Your leader sets the rules. If he breaks them does that mean you can too? Sadly, many of his followers are likely to follow suit. Here’s why the world desperately needs ethical leaders.
- Leadership sets the standard and if leaders aren’t ethical their followers are likely to follow suit.
- Corporate ethics play a major role in the success and longevity of a business.
- Ethical leadership is based on doing what is right as opposed to only doing what is legal.
- Companies would benefit hugely from providing their staff with ethical leadership coaching.
Sadly, South African’s are no strangers to unethical leadership. We need only listen to the endless tails of state capture currently being revealed in the Zondo Commission to realise that certain leaders are governed more by greed than their moral compass. This isn’t a new trend. Unethical leadership can be traced throughout history and, unfortunately, it will probably never be completely eradicated. So why does it matter? Why does the world need ethical leaders? And, why do we need them now more than ever?
The fish rots from the head
Think about it, when completing your tax return doesn’t it irk you that you must pay tax on your measly hard-earned salary while certain politicians somehow seem to evade SARS? Doesn’t it make you a little bit resentful? And, as that resentment grows you might think twice before disclosing the extra income you earned while freelancing on the side. I mean, if the president doesn’t pay tax, why should you? There is an old Greek idiom which says, the fish rots from the head. Simply put leadership sets the standard and if leaders aren’t ethical their followers, or at least some of them, are likely to follow suit.
What about corporate ethics?
This trend is not only seen on a global leadership scale, but also throughout businesses and various corporations. For a business to function successfully and to thrive long-term, it’s leaders must behave ethically. Sure, they may get away with unethical behaviour in the short-term, but their behaviour will directly influence their staff, their company culture and ultimately its success. When each man is out for himself, colleagues stop caring for and trusting one another and this breakdown in relationships impacts productivity. Afterall, why should I tell you anything if you are only out to get me? When distrust runs rife, the more ethical employees resign, and the bad ones rise to the top. Dr Danielle Blumenthal from the Graduate Centre of the City University of New York explains this best when saying, “In a company dominated by amorality and mistrust, there is a sense of “how low can you go” and that you should go very low in order to survive. The consequence of that is an exodus of ethical employees and the rise of bad actors. When bad actors dominate inevitably behavior turns from unethical to illegal. And at some point, they break the law so badly that the authorities step in. Either scandal ensues, or the entire company collapses.”
What is ethical leadership?
In a nutshell, ethical leadership is based on doing what is right. It is the process of influencing people to conduct themselves based on principles, values and beliefs. Keep in mind that a company doesn’t necessarily have to break the law to behave unethically. There is more to ethical leadership than simply ticking boxes and following rules. An ethical leader cares as much about getting results as he or she does about how those results were achieved. Author of Ethical Leadership, Andrew Leigh, explains ethical leadership when saying, “Faced with difficult choices, ethical leadership asks tough questions, such as “what is the right thing to do? “Would we harm people by taking or not taking action?” “How would we feel if this story hit the headlines?” “Would our employees and stakeholders be proud of what we have done?”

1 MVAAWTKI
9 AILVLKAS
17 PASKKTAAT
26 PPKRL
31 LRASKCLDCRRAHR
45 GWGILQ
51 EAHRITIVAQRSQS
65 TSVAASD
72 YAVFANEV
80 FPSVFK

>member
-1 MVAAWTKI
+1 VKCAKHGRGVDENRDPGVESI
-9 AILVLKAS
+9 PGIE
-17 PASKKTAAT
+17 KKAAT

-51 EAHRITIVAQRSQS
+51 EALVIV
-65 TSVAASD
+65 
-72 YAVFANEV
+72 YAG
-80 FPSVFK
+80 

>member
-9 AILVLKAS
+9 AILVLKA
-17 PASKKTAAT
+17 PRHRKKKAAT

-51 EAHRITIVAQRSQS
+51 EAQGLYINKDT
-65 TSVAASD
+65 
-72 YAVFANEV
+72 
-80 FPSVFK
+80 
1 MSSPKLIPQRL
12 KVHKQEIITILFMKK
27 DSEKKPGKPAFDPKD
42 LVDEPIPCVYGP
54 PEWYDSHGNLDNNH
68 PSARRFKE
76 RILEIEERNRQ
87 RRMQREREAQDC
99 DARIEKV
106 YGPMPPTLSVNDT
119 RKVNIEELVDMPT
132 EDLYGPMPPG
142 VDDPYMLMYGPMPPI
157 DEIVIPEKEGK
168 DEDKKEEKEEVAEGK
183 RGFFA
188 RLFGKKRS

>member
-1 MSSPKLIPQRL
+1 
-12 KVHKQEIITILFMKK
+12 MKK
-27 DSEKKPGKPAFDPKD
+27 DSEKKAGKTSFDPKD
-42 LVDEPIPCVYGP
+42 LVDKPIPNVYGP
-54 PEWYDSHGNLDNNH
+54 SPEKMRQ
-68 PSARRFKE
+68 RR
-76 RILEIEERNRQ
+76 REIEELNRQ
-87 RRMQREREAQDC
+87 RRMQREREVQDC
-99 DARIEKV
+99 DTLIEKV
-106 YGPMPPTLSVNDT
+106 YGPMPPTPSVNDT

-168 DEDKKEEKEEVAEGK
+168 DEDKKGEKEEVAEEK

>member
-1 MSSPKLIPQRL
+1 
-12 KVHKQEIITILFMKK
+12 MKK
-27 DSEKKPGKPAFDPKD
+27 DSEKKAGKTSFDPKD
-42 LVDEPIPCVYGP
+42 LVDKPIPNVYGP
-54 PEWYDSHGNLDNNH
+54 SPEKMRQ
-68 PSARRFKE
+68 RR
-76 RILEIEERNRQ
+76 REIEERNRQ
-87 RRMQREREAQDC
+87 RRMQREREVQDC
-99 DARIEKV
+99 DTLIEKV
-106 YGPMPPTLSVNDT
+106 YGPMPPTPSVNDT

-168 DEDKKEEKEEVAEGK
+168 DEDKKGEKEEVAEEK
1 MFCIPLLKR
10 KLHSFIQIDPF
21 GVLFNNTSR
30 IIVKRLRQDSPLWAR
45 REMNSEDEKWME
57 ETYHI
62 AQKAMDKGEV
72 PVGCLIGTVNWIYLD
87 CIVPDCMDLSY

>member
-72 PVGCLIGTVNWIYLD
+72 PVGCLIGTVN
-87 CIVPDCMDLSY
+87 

Does ethical leadership get the attention it deserves?
Despite its huge importance both on a corporate and political scale ethical leadership is still not given the respect it deserves. Very few business courses include programmes on the importance of business ethics and, perhaps more importantly, how to behave ethically. When recruiting staff, companies seldom investigate a potential employees ethics or moral compass. Tony Wall and John Knights comment on this in their book Leadership Assessment for Talent Development when saying that, “Organisations and countries tend to ignore these traits when identifying future leaders. Instead, they favour the traditional leadership characteristics of self-confidence, assertiveness, influence, achievement, manipulation and an obsession with total control and ignore the good values that would temper their egos.” It should come as no surprise then that according to a recent study one out of every 25 CEO’s is considered psychopathic or sociopathic. This is four times higher than the general population. Discoveries in neuroscience however prove that positive behaviours can be learnt and, likewise, negative behaviours can be unlearnt. Companies would reap the rewards of ethical leadership training and leadership coaching.
Despite what seems like an ever-increasing lack of ethics in today’s world, we do still have the choice. We can do what is right and submit our tax return correctly or we can follow the example being set by those with a less sturdy moral compass. When making your decision, however, be sure to remember the words of Albert Einstein, “”Whoever is careless with the truth in small matters cannot be trusted with important matters” You choose who you want to be.
Interested in learning more about coaching? SACAP offers a range of courses, including part-time and full-time as well as distance learning options. For more information, enquire now.